A Language for End-user Web Augmentation: Caring for Producers and Consumers Alike

Web Augmentation is to the Web what Augmented Reality is to the physical world: layering relevant content/layout/navigation over the existing Web to customize the user experience. This is achieved through JavaScript (JS) using browser weavers (e.g. Greasemonkey). To date, over 43 million of downloads of Greasemonkey scripts ground the vitality of this movement. However, Web Augmentation is hindered by being programming intensive and prone to malware. This prevents end users from participating as both producers and consumers of scripts: producers need to know JS, consumers need to trust JS. This paper aims at promoting end user participation in both roles. The vision is for end users to prosume scripts as easily as they currently prosume their pictures or videos. Encouraging production requires more “natural” and abstract constructs. Promoting consumption calls for augmentation scripts to be easier to understand, share and trust upon. To this end, we explore the use of Domain-Specific Languages (DSLs) by introducing Sticklet. Sticklet is an internal DSL on JS, where JS generality is reduced for the sake of learnability and reliability. Specifically, Web Augmentation is conceived as fixing in existing websites (i.e. the wall) HTML fragments extracted from either other sites or Web services (i.e. the stickers). Sticklet targets hobby programmers as producers, and computer literates as consumers. From a producer perspective, benefits are three-fold. As a restricted grammar on top of JS, Sticklet expressions are domain-oriented and more declarative than their JS counterparts, hence speeding up development. As syntactically correct JS expressions, Sticklet scripts can be installed as traditional scripts and hence, programmers can continue using existing JS tools. As declarative expressions, they are easier to maintain, and amenable for optimization. From a consumer perspective, domain specificity brings understandability (due to declarativeness), reliability (due to built-in security) and “consumability” (i.e. installation/enactment/sharing of Sticklet expressions are tuned to the shortage of time and skills of the target audience). Preliminary evaluations indicate that 77% of the subjects were able to develop new Sticklet scripts in less than thirty minutes while 84% were able to consume those scripts in less than ten minutes. Sticklet is available to download as a Mozilla add-on.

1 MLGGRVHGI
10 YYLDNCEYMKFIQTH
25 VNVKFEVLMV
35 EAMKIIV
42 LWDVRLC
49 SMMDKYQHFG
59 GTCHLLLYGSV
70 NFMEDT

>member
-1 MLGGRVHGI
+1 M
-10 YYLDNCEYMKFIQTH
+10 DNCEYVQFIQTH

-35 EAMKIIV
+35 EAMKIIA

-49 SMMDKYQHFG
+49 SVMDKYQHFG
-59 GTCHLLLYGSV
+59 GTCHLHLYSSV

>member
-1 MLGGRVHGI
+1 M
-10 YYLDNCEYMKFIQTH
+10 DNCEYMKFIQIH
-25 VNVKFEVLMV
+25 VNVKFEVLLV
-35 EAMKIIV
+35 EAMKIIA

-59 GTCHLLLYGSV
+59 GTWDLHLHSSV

This publication has not any associated project.

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ONEKIN, UNIVERSITY OF THE BASQUE COUNTRY

University of the basque country